Service Improvement and Context

Making Service Improvement Happen: The Importance of Social Context “by Aoife M. McDermott, Cardiff University, Wales, United Kingdom and Mary A. Keating, Trinity College Dublin, Dublin, Ireland, has just been published in the Journal of Applied Behavioral Science OnlineFirst.

Today, Professors McDermott and Keating discuss their article:

Who is the target audience for this article?

We hope to have a wide audience. The paper may be of interest to academics, while the implications may be of interest to policy-makers and practitioners.

What Inspired You To Be Interested In This Topic?

The Irish hospital sector is complex, comprised of public, private and non-profit organisations. It has recently come through major structural reform, which led to significant policy debate the benefits and downsides of each of these sectors. This sparked our interested in the impact of these different sectoral contexts on change processes and outcomes.

Were There Findings That Were Surprising To You?

The paper is built around a surprising finding – that the organisations with the seemingly most positive environments for change don’t always achieve positive outcomes. We explained this by looking at the role of social context.

How Do You See This Study Influencing Future Research And/Or Practice?

For researchers, we hope this paper illustrates the value of research that explicitly takes account of context – and that looks at the relative influence of different contextual dimensions. We also hope that it will help promote the value of qualitative methodologies in disentangling the individual and configurational influence of dimensions of context.

For managers, the paper draws attention to fact that people can achieve positive service-improvement outcomes, in spite of difficult organizational contexts. To achieve this, the paper identifies the importance of management support and reporting relationships, and draws attention to the benefits of autonomy and flexibility in job design.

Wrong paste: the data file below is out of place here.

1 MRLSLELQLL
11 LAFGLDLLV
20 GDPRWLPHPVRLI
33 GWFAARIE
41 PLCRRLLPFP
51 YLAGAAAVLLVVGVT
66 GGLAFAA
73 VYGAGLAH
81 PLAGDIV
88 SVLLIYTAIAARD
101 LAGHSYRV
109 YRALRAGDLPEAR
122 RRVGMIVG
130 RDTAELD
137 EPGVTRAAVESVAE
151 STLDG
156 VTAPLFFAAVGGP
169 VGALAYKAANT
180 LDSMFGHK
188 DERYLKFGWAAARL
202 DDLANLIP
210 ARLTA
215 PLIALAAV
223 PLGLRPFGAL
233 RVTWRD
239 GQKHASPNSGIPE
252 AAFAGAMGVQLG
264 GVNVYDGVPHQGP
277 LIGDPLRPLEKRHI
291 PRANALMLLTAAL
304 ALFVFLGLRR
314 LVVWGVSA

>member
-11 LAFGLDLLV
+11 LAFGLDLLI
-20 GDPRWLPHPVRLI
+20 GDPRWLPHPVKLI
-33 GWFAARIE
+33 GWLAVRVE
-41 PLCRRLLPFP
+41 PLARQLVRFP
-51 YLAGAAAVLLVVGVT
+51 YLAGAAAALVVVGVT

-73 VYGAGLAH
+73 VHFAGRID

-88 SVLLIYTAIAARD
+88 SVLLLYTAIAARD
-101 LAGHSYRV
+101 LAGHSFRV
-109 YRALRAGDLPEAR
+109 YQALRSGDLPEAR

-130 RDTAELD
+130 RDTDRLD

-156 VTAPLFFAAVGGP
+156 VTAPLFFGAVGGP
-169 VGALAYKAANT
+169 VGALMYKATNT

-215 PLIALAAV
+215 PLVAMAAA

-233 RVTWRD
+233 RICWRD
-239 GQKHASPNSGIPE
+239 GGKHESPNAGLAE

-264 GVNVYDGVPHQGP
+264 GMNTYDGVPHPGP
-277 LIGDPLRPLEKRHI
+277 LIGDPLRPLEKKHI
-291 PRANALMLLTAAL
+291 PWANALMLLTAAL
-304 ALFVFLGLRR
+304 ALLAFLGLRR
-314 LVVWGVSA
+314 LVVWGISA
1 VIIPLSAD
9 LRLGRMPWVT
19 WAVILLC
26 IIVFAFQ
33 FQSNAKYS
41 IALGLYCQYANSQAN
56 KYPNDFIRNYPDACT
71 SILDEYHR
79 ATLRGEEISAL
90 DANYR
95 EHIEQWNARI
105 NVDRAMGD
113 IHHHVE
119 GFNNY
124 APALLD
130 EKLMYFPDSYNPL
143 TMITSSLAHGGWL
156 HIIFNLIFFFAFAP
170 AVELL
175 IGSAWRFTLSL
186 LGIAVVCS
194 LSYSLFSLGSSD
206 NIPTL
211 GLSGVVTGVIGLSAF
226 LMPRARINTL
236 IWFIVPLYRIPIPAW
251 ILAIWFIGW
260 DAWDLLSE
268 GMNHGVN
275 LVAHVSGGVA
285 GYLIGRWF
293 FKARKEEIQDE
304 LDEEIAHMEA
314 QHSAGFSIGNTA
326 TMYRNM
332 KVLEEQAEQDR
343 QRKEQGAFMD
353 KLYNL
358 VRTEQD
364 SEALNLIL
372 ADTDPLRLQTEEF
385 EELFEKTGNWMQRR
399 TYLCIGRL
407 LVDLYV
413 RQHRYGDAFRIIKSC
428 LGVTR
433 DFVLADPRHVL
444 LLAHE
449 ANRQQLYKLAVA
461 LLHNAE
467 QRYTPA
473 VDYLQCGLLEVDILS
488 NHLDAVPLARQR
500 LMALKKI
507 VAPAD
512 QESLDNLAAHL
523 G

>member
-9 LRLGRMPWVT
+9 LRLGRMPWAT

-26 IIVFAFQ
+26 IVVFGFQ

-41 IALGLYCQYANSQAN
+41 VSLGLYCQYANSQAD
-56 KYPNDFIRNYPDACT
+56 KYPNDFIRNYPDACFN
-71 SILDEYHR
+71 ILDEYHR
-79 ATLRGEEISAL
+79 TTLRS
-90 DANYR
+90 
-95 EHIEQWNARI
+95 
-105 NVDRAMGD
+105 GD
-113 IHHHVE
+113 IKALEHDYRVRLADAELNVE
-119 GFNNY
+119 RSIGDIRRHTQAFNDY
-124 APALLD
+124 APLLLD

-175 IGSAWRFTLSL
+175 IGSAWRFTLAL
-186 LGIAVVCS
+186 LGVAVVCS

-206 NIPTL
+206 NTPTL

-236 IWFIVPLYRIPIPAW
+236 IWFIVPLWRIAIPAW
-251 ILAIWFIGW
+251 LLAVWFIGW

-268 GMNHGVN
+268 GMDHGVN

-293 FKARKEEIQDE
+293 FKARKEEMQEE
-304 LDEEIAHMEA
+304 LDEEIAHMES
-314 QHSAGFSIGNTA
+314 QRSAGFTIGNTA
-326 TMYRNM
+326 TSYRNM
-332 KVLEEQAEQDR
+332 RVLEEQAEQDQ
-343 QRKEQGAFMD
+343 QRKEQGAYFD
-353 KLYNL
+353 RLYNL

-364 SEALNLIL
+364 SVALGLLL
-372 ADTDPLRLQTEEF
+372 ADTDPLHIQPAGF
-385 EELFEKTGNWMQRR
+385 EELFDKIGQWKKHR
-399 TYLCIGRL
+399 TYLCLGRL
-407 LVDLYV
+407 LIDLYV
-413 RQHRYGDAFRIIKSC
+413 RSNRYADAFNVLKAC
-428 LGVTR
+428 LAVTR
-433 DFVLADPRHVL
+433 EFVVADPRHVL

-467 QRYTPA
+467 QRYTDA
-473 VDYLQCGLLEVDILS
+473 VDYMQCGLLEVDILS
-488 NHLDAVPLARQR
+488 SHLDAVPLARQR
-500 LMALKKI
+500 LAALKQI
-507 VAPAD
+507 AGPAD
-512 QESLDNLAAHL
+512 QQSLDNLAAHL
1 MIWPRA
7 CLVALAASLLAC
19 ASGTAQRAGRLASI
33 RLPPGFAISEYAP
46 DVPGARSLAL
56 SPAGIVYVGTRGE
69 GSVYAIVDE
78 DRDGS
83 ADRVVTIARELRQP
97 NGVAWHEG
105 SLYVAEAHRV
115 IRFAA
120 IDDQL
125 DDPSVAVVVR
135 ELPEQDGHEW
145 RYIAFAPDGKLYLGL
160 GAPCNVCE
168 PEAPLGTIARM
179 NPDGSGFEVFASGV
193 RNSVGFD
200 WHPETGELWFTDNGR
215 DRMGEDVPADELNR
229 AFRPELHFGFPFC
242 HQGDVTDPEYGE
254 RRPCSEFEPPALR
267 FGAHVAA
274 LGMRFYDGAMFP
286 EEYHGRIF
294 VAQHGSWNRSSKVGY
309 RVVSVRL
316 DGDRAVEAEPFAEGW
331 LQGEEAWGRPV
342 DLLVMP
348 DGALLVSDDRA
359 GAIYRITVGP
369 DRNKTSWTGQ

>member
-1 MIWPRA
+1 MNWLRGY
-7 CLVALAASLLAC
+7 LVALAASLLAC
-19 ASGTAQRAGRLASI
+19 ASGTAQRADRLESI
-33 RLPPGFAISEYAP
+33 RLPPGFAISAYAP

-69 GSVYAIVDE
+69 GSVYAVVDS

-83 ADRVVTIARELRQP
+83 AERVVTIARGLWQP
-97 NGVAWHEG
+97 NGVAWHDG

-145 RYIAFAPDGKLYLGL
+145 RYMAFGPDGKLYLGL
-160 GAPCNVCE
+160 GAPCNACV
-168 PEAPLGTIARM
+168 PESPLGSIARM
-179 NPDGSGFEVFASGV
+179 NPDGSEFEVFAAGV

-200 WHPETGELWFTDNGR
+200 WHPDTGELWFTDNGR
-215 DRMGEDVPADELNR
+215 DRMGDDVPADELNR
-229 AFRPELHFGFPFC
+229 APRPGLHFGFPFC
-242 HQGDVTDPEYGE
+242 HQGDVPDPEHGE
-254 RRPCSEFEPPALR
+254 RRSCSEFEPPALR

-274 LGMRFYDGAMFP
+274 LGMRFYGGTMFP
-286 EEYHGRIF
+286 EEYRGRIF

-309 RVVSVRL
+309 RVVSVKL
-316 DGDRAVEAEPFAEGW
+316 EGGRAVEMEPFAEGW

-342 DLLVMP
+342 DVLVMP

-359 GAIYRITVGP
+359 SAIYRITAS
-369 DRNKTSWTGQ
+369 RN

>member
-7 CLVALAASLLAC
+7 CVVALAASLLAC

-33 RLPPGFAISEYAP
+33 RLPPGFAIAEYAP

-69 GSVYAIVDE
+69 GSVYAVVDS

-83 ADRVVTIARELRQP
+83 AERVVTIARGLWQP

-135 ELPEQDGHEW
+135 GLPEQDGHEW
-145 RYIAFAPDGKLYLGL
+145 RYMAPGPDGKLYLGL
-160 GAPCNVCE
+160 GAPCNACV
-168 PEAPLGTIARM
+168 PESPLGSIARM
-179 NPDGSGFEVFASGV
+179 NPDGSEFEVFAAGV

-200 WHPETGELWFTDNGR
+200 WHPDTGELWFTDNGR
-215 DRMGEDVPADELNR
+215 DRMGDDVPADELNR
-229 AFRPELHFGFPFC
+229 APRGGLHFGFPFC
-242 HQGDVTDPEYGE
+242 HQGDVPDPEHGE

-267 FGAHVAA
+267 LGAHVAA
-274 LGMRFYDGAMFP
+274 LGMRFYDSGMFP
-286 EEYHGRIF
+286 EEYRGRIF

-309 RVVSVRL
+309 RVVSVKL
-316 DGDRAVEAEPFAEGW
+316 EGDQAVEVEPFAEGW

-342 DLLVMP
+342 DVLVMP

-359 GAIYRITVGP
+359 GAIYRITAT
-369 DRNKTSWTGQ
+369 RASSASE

For policy-makers, the study suggests a need for further reflection on, and evaluation of, structural reform to achieve change. Our findings suggest that policy makers should, in the first instance, consider how they might positively influence the social context of organizations. Indeed, given the agitating nature of structural change it may serve to further undermine the social context.

How Does This Study Fit Into Your Body Of Work/Line Of Research?

This paper is based on my PhD thesis and, as such, I hope it is the first of a line of significant and high-impact studies! We are fundamentally interested in people-management to achieve service-delivery and change, and enjoy the complexity of the health service context. Building on findings from this study, we, together with Louise Fitzgerald, are now studying the role of the HR function and clinical directorate structures in supporting service-improvement in hospitals.

How Did Your Paper Change During The Review Process?

We received very constructive feedback from the reviewers and editors. This encouraged us to make our contribution more explicit and to significantly develop the implications for research and practice. At the suggestion of one of the reviewers, we also added in a figure which serves to pull the paper together conceptually. We wish we’d initially thought to do this ourselves, but it highlighted the fact that a picture can speak a thousand words.

What, If Anything, Would You Do Differently If You Could Go Back And Do This Study Again?

Given more time and resources, it would have been interesting to also examine strategic changes, to see if the findings also hold up across second order change.

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